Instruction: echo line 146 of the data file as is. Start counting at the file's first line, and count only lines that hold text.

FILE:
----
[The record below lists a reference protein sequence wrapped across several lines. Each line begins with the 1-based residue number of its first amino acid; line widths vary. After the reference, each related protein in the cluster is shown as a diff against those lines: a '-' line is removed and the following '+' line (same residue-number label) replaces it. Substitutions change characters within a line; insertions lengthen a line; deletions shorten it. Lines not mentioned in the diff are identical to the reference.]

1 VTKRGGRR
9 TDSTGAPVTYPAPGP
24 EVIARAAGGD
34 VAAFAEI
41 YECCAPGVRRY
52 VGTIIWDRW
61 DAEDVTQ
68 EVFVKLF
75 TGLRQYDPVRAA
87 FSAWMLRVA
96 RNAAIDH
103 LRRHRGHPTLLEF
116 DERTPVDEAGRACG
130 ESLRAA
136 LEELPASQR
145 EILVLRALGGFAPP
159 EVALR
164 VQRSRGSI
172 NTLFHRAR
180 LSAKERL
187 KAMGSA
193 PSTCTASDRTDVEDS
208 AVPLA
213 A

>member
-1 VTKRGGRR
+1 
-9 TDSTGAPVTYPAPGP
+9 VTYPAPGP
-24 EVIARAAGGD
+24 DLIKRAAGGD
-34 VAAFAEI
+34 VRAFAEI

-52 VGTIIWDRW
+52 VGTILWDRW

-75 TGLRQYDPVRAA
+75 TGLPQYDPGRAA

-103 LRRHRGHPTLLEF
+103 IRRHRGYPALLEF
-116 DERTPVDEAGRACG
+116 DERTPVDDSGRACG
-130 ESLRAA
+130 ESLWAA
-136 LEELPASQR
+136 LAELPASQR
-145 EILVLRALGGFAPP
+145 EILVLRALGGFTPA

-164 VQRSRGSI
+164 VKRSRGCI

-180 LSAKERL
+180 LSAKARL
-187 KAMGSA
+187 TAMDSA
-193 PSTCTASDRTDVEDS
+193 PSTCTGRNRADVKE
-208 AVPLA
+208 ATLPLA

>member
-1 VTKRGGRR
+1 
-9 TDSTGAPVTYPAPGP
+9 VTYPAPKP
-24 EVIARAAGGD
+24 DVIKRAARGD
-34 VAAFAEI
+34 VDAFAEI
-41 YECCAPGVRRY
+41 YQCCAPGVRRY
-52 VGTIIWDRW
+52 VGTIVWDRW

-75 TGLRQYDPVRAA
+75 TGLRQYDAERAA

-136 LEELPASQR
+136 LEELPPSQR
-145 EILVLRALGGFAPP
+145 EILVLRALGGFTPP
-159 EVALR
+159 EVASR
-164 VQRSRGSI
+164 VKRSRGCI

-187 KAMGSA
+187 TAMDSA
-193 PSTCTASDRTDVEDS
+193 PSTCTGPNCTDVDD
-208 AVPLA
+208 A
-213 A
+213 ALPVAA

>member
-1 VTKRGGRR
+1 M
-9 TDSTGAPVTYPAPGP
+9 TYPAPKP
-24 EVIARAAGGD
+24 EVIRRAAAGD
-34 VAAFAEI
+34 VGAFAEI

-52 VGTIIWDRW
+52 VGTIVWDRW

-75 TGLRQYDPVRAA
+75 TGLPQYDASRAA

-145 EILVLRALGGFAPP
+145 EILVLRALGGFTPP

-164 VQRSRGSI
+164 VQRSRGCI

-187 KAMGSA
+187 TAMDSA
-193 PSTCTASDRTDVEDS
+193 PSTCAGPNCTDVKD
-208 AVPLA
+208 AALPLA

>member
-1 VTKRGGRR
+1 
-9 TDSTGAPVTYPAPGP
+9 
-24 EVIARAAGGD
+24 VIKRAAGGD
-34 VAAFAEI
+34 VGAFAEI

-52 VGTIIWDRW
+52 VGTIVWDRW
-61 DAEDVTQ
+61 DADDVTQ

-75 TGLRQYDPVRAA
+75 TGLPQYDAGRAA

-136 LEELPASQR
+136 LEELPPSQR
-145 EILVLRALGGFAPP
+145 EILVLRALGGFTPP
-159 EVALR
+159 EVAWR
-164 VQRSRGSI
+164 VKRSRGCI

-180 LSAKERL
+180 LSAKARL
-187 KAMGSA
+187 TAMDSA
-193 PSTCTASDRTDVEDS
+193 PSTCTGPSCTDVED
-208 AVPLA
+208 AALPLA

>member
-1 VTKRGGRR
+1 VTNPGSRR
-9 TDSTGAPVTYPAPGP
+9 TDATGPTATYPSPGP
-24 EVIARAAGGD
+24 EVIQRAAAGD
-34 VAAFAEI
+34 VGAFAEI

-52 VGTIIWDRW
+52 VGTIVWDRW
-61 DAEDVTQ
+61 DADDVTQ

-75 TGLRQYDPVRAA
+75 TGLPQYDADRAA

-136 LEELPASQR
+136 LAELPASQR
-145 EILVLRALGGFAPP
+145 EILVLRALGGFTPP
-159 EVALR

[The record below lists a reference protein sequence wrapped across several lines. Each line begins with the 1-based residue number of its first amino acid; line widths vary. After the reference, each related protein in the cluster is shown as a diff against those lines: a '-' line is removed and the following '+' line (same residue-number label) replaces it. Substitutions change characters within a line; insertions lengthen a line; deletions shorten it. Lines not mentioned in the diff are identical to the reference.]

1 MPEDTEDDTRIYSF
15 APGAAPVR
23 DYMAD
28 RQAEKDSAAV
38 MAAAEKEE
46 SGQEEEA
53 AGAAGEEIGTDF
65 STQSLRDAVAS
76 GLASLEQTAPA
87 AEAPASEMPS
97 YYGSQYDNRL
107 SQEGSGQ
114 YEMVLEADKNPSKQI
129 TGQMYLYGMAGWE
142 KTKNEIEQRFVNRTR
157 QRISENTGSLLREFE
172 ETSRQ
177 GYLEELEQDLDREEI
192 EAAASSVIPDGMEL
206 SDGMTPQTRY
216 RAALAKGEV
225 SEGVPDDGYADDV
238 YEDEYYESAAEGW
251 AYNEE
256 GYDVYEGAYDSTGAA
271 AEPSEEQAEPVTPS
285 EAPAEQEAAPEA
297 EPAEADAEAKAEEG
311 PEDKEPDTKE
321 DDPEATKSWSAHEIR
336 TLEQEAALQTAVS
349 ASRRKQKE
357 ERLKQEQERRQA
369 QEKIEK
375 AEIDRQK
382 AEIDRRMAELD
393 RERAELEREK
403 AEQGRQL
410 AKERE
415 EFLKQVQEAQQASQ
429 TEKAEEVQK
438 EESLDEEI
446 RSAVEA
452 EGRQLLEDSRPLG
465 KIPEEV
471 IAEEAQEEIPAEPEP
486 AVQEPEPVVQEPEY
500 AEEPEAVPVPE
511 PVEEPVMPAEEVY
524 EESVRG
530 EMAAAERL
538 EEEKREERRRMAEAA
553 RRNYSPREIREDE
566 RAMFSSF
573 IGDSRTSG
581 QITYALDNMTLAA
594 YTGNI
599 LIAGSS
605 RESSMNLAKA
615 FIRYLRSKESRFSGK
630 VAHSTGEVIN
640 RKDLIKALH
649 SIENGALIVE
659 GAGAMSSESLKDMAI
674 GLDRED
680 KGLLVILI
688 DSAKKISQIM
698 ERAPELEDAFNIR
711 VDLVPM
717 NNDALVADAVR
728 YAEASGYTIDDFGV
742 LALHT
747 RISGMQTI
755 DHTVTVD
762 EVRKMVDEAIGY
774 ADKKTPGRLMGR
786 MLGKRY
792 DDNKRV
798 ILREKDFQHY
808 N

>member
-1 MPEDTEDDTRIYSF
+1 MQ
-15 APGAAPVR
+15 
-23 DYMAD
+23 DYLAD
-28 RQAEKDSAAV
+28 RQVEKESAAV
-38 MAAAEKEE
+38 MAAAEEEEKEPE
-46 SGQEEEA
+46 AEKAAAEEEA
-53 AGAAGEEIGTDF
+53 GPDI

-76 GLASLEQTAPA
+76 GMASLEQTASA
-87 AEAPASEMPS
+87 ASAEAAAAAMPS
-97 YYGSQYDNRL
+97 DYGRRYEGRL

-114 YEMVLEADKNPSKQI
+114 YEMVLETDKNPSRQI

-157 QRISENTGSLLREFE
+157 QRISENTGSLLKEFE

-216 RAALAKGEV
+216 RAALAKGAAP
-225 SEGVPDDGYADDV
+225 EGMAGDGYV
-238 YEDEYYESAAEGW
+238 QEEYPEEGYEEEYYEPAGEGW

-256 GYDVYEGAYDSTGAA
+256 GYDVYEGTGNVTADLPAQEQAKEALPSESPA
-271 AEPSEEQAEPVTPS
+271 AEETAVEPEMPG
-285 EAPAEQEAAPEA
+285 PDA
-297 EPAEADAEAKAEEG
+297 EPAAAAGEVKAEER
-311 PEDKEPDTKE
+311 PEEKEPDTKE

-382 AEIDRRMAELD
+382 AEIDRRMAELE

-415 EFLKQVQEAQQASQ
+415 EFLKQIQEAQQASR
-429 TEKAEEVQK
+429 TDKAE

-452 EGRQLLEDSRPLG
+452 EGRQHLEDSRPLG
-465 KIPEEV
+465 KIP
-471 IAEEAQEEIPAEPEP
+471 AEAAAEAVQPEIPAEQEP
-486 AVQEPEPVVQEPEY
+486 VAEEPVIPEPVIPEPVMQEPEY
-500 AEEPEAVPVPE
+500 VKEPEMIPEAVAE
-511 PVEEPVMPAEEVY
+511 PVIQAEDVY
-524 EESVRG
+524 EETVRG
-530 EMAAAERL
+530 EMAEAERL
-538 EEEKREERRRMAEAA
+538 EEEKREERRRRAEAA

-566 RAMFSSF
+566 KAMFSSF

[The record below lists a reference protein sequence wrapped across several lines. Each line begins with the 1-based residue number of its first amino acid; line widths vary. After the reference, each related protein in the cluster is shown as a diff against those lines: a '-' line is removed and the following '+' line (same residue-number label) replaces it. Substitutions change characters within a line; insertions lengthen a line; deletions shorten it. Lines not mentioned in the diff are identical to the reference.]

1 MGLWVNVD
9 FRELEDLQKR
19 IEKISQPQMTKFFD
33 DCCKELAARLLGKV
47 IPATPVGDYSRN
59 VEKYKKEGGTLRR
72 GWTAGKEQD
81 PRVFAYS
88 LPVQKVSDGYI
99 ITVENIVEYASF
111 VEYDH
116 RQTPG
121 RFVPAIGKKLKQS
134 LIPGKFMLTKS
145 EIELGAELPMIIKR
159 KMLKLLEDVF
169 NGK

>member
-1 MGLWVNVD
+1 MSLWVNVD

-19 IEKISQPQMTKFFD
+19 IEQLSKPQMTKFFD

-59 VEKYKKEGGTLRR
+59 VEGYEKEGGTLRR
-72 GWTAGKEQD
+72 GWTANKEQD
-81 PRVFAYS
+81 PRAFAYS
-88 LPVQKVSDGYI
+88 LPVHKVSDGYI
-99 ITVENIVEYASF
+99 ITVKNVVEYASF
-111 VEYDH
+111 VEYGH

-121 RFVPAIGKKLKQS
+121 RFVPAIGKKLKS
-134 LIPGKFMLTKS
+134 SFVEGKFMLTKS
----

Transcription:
+1 VTNPGSRR